France tries to defuse dispute over Sunday trading
* French retailers defy Sunday-trading ban
* Unions sue Leroy Merlin, Castorama to close on Sunday
* Former La Poste CEO to propose changes
PARIS, Sept 30 (Reuters) - France's Socialist government tried to defuse a growing dispute between retailers and unions over Sunday-trading laws, acting to clarify rules that business leaders say are holding back hiring.
Trade unions, defending a century-old ban, are fighting retailers and some willing workers to ensure the laws are enforced after several home improvement chains defied a court ruling on Sunday to lift sales at a time of low economic growth.
Prime Minister Jean-Marc Ayrault tasked the former chief executive of France's postal service to propose ways to fix "weaknesses" in current legislation, which is riddled with inconsistent exceptions.
However, Ayrault said the government would uphold the principle of giving workers a day of rest on Sunday enshrined in law since 1906, and called on retailers to obey court orders.
Labour Minister Michel Sapin said the government had no intention of changing the law.
"There is one principle to which... French society is attached, and that is the day of rest on Sunday," he told journalists before a meeting of concerned ministers.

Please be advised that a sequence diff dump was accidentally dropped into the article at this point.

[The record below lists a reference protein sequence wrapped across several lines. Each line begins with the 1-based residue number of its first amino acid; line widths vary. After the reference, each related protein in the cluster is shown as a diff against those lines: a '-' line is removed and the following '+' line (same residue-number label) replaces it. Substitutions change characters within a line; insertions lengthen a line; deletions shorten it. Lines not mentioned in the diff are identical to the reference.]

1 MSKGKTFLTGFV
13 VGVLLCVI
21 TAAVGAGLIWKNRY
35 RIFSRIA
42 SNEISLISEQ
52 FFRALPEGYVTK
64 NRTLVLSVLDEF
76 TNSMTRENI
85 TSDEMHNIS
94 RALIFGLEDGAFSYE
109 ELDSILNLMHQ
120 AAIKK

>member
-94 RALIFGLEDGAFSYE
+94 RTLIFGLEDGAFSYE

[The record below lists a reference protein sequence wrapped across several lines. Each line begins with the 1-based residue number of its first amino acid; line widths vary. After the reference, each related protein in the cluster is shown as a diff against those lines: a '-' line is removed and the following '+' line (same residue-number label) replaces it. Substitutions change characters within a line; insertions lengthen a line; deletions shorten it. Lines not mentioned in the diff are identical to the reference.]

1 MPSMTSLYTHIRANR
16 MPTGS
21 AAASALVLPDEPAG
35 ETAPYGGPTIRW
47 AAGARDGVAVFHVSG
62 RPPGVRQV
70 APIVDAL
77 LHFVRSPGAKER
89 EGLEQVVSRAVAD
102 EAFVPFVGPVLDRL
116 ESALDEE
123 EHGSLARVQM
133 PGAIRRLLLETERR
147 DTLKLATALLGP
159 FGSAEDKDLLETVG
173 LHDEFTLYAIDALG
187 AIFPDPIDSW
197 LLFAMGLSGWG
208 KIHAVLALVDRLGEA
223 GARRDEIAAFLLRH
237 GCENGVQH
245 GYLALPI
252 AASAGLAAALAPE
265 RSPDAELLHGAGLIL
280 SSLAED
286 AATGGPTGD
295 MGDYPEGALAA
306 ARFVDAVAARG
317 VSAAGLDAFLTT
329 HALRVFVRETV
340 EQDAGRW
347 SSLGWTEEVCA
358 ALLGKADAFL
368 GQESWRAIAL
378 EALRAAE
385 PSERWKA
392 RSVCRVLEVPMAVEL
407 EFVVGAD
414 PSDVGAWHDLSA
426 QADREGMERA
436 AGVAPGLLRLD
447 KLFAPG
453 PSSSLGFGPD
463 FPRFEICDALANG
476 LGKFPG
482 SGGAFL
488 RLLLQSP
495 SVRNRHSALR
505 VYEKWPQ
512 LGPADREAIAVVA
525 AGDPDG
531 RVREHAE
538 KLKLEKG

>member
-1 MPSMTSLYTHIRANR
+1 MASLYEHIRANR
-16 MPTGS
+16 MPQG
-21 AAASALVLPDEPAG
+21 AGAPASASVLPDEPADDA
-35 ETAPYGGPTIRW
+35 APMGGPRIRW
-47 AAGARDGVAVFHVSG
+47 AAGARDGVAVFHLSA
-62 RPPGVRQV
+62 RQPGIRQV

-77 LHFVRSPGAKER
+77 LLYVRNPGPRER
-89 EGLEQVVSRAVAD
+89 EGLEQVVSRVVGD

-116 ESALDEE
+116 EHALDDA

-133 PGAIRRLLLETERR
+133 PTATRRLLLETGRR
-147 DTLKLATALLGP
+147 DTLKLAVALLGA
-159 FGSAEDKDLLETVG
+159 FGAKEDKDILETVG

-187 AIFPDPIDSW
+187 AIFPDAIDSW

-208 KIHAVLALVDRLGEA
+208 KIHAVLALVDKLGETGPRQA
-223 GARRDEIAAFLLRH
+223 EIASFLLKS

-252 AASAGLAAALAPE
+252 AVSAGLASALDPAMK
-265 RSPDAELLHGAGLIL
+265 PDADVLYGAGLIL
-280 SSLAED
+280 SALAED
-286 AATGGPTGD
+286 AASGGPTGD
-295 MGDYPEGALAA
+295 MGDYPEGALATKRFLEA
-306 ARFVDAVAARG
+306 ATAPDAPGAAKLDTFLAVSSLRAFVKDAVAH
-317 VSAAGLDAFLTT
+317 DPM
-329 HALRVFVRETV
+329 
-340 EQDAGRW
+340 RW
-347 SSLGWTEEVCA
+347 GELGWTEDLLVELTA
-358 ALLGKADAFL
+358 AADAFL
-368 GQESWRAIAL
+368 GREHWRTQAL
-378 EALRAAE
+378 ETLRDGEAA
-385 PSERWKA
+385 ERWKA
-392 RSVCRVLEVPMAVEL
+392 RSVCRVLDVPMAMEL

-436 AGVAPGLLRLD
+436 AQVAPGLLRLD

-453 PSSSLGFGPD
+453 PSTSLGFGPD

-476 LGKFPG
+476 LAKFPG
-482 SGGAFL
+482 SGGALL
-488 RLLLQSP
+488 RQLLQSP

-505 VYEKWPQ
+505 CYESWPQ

The decision, delaying a solution by months, highlights the left-wing government's reluctance to alienate union supporters ahead of municipal and European elections next year.
It means that retailers Leroy Merlin and Kingfisher-owned Castorama - which opened on Sunday in the Paris region in defiance of a court order - face hefty fines unless they comply with the judge's decision. LVMH-owned cosmetics store Sephora was forced to close its Champs Elysees outlet at 9 p.m. instead of midnight after unions won a separate ruling.
The head of the Medef employers' association said last week he was "disgusted" by the decisions and asked for a repeal of a ban he said was preventing the creation of thousands of jobs.
The law allows exceptions for stores in designated "tourist zones" and for some types of businesses including restaurants, museums, food and furniture stores and press outlets.
While some workers say they are happy to earn two or three times their normal wages on Sundays, unions are set on defending a ban dating back to the origins of the French labour movement.
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